Jacob Joyce (00:21:12):
Nick Johnson (00:21:12):
What are we going to listen to, what, what should people at home- they can stop by a lot of places in Indiana to pickup, and around other States, which we’ll talk about in a minute, to pickup some Osiris, what should they, if they’re going to listen to classical music?
Jacob Joyce (00:21:24):
So what, I’m, what I’m thinking in your description just off the top of my head is, um, ’cause this, I have the very similar experience to what you said, which is that this is something that I would just drink every day. And it tastes very, in a way, um… Practical and, uh, usable on an everyday- It’s not like a, it doesn’t feel like it’s really going in one direction and you’re in a specific mood. And at the same time, it has a, as you described, there’s a ton of subtlety to it. And it’s, it’s not, um, one note in any way. And the fact that it’s an everyday type of thing, doesn’t make it any less… Um, there’s a huge amount of substance behind it too. And so I’m, I’m trying to think of…
Dave Colt (00:22:19):
Jacob Joyce (00:22:21):
Well, I’m, I’m, I’m trying to think of, of, of the composers that I think, um, people like to listen to every day and, and consistently, they have a breadth of style that, that people can show up to and listen to every day. And at the same time, there’s a huge amount of substance there. And I think, um, maybe the mood is not quite appropriate for this, this beer, but, uh, a composer actually, I think it works okay. A composer that I find that I can listen to every day and feels like has an immediate resonance with people, but also has a huge amount of detail is, is Dvořák.
Nick Johnson (00:23:06):
Jacob Joyce (00:23:07):
Who also has, um, what I think of in Dvořák, is this kind of slightly rustic, slightly folk, slightly earthy undertone.
Nick Johnson (00:23:19):
Jacob Joyce (00:23:19):
And so this made me think the piece I’m gravitating towards, since I’m a conductor, is Dvořák’s Eighth Symphony, which is something that I think someone could listen to every day and has a huge amount of, uh, depth.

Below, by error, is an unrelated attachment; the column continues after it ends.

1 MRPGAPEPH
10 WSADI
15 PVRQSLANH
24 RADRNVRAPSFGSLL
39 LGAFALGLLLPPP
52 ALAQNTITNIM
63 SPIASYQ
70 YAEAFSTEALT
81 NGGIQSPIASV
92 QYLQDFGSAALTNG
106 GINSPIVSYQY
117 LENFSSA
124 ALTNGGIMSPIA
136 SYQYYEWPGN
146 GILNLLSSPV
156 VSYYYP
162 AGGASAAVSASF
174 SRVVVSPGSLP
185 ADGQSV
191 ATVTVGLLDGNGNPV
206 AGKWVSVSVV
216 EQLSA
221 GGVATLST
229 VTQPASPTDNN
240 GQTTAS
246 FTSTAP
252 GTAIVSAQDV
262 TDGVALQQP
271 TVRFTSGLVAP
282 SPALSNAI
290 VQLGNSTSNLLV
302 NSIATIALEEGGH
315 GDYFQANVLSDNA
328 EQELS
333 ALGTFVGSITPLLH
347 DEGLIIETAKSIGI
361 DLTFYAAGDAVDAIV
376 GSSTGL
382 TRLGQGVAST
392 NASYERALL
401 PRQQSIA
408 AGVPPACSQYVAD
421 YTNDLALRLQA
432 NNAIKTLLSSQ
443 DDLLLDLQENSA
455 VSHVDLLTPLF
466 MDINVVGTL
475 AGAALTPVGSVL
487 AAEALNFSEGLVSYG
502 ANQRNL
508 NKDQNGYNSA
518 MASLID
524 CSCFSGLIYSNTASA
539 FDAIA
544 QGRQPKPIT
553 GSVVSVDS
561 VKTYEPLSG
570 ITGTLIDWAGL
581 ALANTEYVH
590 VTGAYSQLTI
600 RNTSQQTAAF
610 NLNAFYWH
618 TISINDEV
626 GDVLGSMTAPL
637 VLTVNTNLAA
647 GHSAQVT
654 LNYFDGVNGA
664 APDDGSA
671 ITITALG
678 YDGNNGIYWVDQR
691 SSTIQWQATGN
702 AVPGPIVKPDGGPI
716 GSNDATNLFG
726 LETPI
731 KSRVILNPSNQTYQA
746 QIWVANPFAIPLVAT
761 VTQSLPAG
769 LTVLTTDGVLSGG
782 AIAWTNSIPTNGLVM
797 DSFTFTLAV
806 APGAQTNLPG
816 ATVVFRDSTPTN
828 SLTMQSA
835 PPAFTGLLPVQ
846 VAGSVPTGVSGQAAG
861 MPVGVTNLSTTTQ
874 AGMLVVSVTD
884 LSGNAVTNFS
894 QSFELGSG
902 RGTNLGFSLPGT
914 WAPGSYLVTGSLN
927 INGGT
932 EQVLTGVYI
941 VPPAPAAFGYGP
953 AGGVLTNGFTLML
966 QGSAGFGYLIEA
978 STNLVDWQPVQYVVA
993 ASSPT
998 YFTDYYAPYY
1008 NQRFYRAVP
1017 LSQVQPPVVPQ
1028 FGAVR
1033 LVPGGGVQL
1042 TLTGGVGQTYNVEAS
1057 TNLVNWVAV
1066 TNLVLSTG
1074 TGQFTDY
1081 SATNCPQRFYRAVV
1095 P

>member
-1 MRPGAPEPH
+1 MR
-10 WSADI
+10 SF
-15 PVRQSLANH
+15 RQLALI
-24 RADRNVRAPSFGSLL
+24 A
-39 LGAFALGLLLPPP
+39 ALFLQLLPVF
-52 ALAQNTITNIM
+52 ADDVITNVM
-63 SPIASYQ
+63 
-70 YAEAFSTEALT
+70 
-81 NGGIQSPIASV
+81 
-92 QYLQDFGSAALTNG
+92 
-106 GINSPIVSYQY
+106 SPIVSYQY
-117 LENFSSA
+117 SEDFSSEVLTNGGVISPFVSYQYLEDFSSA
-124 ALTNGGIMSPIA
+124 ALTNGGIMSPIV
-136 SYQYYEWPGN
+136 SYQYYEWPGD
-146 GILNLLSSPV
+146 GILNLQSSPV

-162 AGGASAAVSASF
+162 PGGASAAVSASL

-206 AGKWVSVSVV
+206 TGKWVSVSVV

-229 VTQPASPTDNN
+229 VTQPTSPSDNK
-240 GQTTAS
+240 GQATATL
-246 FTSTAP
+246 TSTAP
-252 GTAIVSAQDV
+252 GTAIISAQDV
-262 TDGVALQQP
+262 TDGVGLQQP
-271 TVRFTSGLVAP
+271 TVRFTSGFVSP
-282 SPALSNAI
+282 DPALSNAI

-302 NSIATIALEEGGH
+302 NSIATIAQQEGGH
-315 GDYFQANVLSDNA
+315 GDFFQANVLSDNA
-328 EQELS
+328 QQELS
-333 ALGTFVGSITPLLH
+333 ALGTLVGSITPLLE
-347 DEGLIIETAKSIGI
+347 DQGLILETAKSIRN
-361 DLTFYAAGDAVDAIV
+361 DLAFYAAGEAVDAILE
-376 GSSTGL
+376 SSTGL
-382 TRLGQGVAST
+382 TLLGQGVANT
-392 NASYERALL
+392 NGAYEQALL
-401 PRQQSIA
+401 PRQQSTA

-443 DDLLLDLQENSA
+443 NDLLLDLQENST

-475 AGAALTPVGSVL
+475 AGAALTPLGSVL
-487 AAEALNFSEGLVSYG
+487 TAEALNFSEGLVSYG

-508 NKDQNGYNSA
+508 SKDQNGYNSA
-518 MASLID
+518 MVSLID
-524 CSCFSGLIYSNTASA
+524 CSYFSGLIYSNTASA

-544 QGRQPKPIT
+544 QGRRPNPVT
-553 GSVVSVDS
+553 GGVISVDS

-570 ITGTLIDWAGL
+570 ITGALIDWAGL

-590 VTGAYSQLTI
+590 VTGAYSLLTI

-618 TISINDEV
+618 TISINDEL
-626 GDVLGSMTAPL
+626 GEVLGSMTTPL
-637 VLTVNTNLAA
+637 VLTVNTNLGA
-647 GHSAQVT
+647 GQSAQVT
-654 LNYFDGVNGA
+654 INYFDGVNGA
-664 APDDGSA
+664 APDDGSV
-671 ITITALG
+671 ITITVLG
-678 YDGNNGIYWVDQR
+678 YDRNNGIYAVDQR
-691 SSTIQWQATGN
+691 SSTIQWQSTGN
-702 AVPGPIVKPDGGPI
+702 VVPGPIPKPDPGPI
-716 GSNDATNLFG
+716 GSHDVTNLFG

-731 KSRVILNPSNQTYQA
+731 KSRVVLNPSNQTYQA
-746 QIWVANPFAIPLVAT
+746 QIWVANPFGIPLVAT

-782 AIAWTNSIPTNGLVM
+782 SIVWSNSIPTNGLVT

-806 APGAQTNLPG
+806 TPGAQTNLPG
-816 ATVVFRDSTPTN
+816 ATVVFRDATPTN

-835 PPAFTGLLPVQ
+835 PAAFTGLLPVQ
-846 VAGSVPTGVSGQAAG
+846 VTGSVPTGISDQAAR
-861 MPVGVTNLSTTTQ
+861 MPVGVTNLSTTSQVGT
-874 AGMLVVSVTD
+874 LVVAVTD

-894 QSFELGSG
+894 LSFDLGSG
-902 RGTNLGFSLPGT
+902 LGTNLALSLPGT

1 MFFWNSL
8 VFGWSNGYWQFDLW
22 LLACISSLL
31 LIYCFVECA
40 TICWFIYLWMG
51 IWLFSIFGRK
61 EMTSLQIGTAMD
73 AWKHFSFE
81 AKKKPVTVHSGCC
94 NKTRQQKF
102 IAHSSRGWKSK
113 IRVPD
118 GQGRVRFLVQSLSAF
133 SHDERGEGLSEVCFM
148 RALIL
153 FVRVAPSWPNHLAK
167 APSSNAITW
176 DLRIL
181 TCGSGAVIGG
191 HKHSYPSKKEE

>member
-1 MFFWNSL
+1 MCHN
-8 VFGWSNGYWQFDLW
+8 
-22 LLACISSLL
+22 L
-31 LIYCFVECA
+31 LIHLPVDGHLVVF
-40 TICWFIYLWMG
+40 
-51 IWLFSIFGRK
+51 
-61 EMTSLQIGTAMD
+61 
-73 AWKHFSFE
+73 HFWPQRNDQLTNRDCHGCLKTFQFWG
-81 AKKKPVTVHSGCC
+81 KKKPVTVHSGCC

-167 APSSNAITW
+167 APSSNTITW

Nick Johnson (00:23:38):
Do you have a movement to it? Do you have a movement for us to listen to real quick?
Jacob Joyce (00:23:41):
Let’s do the, um, let’s do the First Movement. I think it’s, uh, and maybe, uh, maybe if we want to skip the introduction, we can go from about a minute in the first movement. That’s what I think of.
Nick Johnson (00:23:54):
I think Dvořák, while we’re pulling it up, I think that’s… Dvořák’s also very approachable. We’re gonna, um, we’re going to go ahead and listen now to Dvořák, you said the Eighth?
Jacob Joyce (00:24:05):
Nick Johnson (00:24:05):
Listen to a little bit of the first movement here.
Music Plays (00:24:09):
[Antonín Dvořák’s “Symphony No. 8: I Allegro con brio” ]
Nick Johnson (00:24:51):
Jacob, this is such a fun piece.
Jacob Joyce (00:24:52):
Good, I’m glad.
Nick Johnson (00:24:52):
I’m really enjoying the selection. We were just listening to a little bit, all of us were dancing and cheersing, that sort of thing. But what are the beer experts thinking? Do you think this one pairs, well with the Osiris?
Clay Robinson (00:25:04):
It was fun.
Dave Colt (00:25:06):
I agree with you. It had a familiarity, it was something that was consumable. It seemed like something you knew. And then yet there was such complexity. So, so many layers in it, and it’s lively.
Clay Robinson (00:25:17):
Jacob Joyce (00:25:17):
And I find that, um, there are some classical composers, maybe it’s a personal thing, but, uh, I won’t say that because people will be mad at me for it, but, but there are some classical composers that are widely consumed that are considered, you know, really popular composers that I don’t find have an enormous amount of substance. And I don’t find that true for Dvořák. I think even in the stuff that we listened to it’s, it’s immediately listenable, and you can also listen to it a hundred times and there’s a lot there to digest and dissect. And, and, uh, like I said, because this, uh, to my very uneducated beer palate, although I do drink a fair amount of beer, this is delicious, but yeah, exactly.
Clay Robinson (00:26:07):
We will accept tasty.
Jacob Joyce (00:26:07):
Nick Johnson (00:26:10):
What I loved about the piece and with this beer is if you haven’t been to a classical concert and you go, and that’s the first piece-
Jacob Joyce (00:26:17):
Nick Johnson (00:26:17):
You’re going to be having fun ten out of ten.
Jacob Joyce (00:26:18):
Nick Johnson (00:26:19):
And if you’re pretty new to the craft beer world and you drink this and you’ve been drinking, I don’t want to like insult any beers, but a mass produced beer your whole life, and then you have something like this… I think it, it’s a very different experience. It’s immediately approachable.
New Speaker (00:26:33):
We’ve got a lot of people over the years who say, you know, I don’t like craft beer and they’re, even some are like, I don’t like beer.
Dave Colt (00:26:38):
Clay Robinson (00:26:39):